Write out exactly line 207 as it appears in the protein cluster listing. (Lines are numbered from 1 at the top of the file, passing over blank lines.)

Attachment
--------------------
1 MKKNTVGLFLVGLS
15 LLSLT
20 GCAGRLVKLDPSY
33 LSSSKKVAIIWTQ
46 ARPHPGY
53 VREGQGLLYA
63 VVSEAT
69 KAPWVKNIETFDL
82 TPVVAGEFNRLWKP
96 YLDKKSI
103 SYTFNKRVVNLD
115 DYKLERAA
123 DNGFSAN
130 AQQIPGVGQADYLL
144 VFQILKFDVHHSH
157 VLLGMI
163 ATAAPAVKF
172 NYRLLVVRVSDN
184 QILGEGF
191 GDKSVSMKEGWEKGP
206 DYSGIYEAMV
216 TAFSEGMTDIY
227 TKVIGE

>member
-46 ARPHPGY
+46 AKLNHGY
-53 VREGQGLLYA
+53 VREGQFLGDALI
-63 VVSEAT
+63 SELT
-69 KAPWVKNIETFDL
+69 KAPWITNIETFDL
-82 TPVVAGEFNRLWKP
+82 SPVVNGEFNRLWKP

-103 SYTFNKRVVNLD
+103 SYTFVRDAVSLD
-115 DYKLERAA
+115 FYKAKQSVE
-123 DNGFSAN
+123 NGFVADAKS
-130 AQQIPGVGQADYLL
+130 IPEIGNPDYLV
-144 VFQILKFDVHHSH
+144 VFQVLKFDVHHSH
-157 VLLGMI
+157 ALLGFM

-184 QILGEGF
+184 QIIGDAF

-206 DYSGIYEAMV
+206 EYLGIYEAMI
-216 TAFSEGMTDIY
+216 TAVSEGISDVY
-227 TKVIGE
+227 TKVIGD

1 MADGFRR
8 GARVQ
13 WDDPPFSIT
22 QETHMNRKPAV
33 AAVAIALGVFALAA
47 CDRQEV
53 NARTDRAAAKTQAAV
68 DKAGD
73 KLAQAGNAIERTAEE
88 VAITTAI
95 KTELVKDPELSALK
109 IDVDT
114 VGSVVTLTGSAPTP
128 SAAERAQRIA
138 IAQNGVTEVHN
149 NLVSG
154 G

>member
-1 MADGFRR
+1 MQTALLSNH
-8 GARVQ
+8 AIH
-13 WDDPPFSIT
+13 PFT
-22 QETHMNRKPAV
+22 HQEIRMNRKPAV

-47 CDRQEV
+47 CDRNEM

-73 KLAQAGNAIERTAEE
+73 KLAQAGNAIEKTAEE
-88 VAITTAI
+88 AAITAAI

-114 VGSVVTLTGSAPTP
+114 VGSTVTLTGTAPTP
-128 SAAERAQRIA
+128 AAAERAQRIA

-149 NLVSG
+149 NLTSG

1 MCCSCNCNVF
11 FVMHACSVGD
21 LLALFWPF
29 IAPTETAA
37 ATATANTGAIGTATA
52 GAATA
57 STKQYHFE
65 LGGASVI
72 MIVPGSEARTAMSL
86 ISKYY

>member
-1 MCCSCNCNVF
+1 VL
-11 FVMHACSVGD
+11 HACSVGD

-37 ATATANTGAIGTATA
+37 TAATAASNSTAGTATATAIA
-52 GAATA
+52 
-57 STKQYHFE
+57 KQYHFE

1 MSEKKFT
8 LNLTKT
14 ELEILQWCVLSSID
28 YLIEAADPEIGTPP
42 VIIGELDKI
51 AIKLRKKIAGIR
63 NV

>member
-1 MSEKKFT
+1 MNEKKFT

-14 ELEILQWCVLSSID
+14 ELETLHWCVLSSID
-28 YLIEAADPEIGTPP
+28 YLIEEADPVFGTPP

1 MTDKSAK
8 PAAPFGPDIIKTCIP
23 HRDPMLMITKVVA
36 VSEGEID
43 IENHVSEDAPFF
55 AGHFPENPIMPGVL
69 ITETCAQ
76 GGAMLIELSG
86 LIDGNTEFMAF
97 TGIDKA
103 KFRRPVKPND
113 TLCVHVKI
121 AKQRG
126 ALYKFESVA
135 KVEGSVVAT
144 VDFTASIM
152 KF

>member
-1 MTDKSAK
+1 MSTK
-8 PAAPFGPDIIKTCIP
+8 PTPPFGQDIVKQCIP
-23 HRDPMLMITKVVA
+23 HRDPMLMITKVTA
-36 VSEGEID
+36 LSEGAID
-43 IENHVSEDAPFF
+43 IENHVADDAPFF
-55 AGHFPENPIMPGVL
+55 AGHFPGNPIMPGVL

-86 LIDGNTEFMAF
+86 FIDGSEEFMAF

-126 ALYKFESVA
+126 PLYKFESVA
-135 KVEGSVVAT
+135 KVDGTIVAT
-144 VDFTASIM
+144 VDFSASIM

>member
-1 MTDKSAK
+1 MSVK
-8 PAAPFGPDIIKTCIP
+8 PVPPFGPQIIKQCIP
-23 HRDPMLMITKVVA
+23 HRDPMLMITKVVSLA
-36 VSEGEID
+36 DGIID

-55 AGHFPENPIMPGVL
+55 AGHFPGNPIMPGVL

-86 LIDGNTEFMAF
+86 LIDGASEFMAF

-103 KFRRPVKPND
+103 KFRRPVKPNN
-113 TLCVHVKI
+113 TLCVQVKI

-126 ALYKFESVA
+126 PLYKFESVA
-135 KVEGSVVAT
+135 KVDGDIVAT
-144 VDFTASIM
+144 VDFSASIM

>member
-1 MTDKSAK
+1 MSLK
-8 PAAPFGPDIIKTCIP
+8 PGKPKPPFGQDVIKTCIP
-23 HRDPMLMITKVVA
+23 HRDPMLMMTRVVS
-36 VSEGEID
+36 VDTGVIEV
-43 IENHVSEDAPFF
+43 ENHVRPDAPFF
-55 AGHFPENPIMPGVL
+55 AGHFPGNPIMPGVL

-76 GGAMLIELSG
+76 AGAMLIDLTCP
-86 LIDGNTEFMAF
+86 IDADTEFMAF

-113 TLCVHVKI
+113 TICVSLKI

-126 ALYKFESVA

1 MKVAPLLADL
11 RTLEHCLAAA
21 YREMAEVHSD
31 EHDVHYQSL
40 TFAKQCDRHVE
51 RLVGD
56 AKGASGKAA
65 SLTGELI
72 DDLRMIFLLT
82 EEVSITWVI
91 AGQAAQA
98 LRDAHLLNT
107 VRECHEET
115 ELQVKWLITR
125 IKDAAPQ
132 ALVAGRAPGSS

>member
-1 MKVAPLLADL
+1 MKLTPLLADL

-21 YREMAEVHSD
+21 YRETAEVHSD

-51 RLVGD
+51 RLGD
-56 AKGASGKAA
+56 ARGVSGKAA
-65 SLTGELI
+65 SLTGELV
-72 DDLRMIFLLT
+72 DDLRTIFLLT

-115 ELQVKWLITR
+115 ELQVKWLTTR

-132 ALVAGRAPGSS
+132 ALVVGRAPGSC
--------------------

+113 TICVSLKI